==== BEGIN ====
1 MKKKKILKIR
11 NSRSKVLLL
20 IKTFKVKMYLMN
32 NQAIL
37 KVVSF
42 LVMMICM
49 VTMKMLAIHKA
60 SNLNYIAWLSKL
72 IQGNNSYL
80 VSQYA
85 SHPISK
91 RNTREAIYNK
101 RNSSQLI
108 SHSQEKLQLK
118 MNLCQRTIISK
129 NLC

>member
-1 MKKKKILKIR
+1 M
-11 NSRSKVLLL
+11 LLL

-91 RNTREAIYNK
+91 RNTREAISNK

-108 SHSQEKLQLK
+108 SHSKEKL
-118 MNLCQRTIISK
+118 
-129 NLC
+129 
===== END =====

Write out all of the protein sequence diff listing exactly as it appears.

1 MKKKKILKIR
11 NSRSKVLLL
20 IKTFKVKMYLMN
32 NQAIL
37 KVVSF
42 LVMMICM
49 VTMKMLAIHKA
60 SNLNYIAWLSKL
72 IQGNNSYL
80 VSQYA
85 SHPISK
91 RNTREAIYNK
101 RNSSQLI
108 SHSQEKLQLK
118 MNLCQRTIISK
129 NLC

>member
-1 MKKKKILKIR
+1 M
-11 NSRSKVLLL
+11 LLL

-91 RNTREAIYNK
+91 RNTREAISNK

-108 SHSQEKLQLK
+108 SHSKEKL
-118 MNLCQRTIISK
+118 
-129 NLC
+129 